My rating: 3 of 5 stars
Send the two dumbass timenauts you have back in the past to retrieve a bar of chocolate; what’s the worst that can happen? Oh, only a chronological apocalypse that will wipe out the world as we know it.
Kim Howard Johnson is the author of True Brit, a unique take on the Superman mythos, and has also written a stack of Monty Python books, some even co-written with John Cleese and Michael Palin.
The Last of the Time Police is the first in a series titled ‘The Time Authority’ and features a brand of humor that will be immediately familiar to Monty Python fans. Its been described as ‘Hitchhiker’s Guide to the Galaxy’ meets ‘Time Bandits’, and the author himself has said that it is a tribute to his late friend Douglas Adams. For me, it could easily be the next onscreen adventure for Simon Pegg and Nick Frost.
The basic plot of the book is that the Americans have successfully developed time machines but have failed to capture the imagination and support of the public and have succeeded only in creating a small number of lottery winners who all had one thing in common; they had been timenauts before they won the lottery. When the programme is finally understood to be the liability that it is, the military step-in and begin to shut it down. But then someone realizes that a timenaut has accidentally dropped a candy bar in Renaissance France. So they send the only two timenauts who haven’t had the foresight to quit the Time Authority, on the only working Time Hopper left, to retrieve it before it wipes out almost every species of dog. But as luck would have it, the two timenauts run into trouble and unknowingly pick up a passenger, Leonardo DaVinci. Somehow they manage to lose the manual for the Time Hopper and their passenger somewhere in the 18th Century, and find themselves crash-landing in the 19th Century. But the 19th Century England looks nothing like it should, a fact that is immediately obvious from their collision with Maggie Wells . . . whilst she is flying one of DaVinci’s flying machines. Somehow they’ve got to repair their time machine and fix the catastrophic damage they’ve caused the timeline. But things only get more muddled as the military send back one of their own and Leonardo starts a rivalry with Benjamin Franklin, things can only get worse . . .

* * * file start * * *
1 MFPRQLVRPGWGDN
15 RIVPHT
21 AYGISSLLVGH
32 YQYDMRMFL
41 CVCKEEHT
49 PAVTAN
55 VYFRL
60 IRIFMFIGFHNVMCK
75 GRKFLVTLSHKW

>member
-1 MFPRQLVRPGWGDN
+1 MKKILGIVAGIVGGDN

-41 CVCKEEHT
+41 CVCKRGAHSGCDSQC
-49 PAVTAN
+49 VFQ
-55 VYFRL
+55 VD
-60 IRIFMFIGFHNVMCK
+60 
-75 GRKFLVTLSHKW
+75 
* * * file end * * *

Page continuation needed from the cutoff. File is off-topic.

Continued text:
Johnson clearly has knack for comic timing and his characters manage to amuse without having to resort to crudeness or vulgarity to inject the humor into virtually ever scene in the book. The dialogue is especially amusing. The descriptions can be a little slim in places, possibly due to Johnson’s time working on comic books, but he still manages to evoke each period well enough to picture them. His characterization of DaVinci and Franklin for me was the star of the show.
What let’s the book down is the sudden conclusion, with much of the story left hanging with no real closure or clear resolution of story or character arcs (except perhaps DaVinci), this again could be put down to the author’s time in the comic book industry, but nonetheless left me disappointed and needing at least another two or three chapters for a cleaner ending and space to setup the challenges for the characters in the inevitable sequel. Therefore I deduct one star from what is otherwise worth at least four star.